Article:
December 9: What we know about Omicron today


New Delhi: The first scientific studies have now almost unanimously confirmed that the Omicron variant is significantly more resistant to immunity elicited by vaccines and past infection. The variant was designated as being of concern (VOC) after it showed a clear ability to spread much faster than other configurations of the Sars-CoV-2.

In the past 24 hours, three more analyses have been released, reinforcing some signs seen already and underscoring the next unknowns that must be determined in order to estimate the variant’s implication for the pandemic and infection control measures.

Hybrid dosing better?

A fifth antibody neutralisation study, by an Austrian team, corroborated findings by teams from South Africa, Sweden, Germany, as well as the analysis carried out by Pfizer: all show a massive drop in how antibodies bind to the Omicron variant, suggesting a hit to vaccine efficacy.

The new study adds one crucial insight: a mixed vaccine dose appeared to be more protective than two doses of the same vaccine. The antibodies from people who received a first dose of the AstraZeneca vaccine followed by a shot of the Pfizer-BioNTech vaccine showed a significantly better binding ability than antibodies elicited in those who got the same doses of Pfizer-BioNTech, Moderna or the AstraZeneca vaccine, the study found.

The Austrian study also confirmed that people with hybrid immunity – a past infection as well as a vaccine dose – were significantly protected.

Decoding transmissibility

The second new analysis was published by the UK Health Security Agency as part of its latest risk assessment and technical analysis of Sars-CoV-2 variants. The apex UK health agency now has high confidence that Omicron has a big growth advantage over Delta based on analysis of UK data “showing increased secondary attack rates” and “increased growth rates”.

The growth advantage may be due to higher resistance or an inherently better ability of the variant to transmit more readily, the assessment said, adding that “it is most plausible that it is a combination of both”.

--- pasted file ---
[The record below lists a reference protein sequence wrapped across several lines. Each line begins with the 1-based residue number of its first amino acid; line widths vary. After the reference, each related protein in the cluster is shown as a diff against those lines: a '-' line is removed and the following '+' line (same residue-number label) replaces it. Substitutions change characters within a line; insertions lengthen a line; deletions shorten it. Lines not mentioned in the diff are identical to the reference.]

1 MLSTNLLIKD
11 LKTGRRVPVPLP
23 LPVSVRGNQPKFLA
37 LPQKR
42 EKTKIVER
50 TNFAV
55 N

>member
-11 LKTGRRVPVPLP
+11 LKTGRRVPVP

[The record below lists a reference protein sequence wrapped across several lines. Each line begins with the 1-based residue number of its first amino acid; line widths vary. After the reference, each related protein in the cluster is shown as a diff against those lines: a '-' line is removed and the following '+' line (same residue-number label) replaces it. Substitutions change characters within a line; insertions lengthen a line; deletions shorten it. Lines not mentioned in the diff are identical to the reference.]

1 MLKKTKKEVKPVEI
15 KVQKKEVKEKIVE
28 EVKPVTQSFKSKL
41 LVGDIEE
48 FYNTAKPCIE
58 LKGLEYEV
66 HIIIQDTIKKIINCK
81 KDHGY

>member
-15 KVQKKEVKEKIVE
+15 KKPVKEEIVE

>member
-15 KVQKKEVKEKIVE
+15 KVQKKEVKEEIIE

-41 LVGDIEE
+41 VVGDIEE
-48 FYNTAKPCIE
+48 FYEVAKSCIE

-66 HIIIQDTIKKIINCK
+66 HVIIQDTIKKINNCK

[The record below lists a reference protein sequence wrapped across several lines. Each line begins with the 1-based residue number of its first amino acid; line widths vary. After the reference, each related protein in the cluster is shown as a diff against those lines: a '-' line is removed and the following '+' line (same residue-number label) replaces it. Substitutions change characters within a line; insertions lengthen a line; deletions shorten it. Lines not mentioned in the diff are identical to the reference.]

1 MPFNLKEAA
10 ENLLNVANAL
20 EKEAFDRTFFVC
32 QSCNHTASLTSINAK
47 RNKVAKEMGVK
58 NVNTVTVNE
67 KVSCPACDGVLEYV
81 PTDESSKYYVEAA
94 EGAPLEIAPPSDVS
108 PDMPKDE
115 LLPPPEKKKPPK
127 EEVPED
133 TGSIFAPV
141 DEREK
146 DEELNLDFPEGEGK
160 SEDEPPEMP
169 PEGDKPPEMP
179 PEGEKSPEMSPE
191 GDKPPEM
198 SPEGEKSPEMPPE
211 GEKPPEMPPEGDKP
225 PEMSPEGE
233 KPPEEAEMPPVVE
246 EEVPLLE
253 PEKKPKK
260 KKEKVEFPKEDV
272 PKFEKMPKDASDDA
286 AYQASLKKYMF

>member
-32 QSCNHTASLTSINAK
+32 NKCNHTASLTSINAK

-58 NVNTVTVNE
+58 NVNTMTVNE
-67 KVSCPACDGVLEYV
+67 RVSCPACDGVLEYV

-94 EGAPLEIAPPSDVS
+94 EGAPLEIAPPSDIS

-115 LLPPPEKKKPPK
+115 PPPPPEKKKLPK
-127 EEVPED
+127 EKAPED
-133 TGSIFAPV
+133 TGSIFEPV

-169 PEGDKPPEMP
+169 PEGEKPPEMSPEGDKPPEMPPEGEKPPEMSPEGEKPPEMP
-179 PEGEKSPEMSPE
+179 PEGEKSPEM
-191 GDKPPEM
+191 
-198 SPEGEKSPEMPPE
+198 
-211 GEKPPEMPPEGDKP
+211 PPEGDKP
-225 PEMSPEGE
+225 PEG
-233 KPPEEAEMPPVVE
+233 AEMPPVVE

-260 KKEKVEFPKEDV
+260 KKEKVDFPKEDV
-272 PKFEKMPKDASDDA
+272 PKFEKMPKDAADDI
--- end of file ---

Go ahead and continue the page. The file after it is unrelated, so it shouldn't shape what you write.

Crucially, UKHSA refrains from drawing any inference on whether Omicron is more or less severe, citing a lack of data in these early stages of the variant’s emergence, and how the variant could impact the ability of current vaccines to prevent severe disease.

The third analysis, by Kyoto University researchers, has estimated that the variant is 4.2 times more transmissible in its early stage than Delta.

“The Omicron variant transmits more, and escapes immunity built naturally and through vaccines more,” Hiroshi Nishiura, a professor of health and environmental sciences, said in his findings, which were presented at a meeting of the Japanese health ministry’s advisory panel on Wednesday, Bloomberg reported.

Key question now

Why is the Omicron variant more transmissible? Is it an inherent trait (like it was with Alpha) or because it is leading to more reinfections? Or both?

In an interview to The Wire on Wednesday, Dr Richard Lessels, a South African infectious diseases specialist involved in the studying the Omicron that was first found in the country, said studies have shown Omicron could lead to three times more reinfections compared to other variants if it draws its superior transmissibility from a combination of both factors.

But if either factor plays a larger role, it could potentially help determine which infection control mechanism could help. A variant that is more transmissible largely because it is more resistant could likely be significantly blunted by booster doses and variant-specific vaccines (which will take time).

Since people in older age-groups are still more likely to develop severe disease irrespective of the variant, booster strategies will need to target them first.

On the contrary, if inherent transmissibility is a bigger factor, the variant could pose a larger risk to unvaccinated people since the chances of them being infected rises, and infection control could be better achieved via non-pharmacological interventions such as restrictions on gathering.

The choice, then, could come down to whether efforts need to be redoubled to reach unvaccinated people (those hesitant, or children) or to roll out boosters. Data and findings on disease severity in different ages will also inform this choice.

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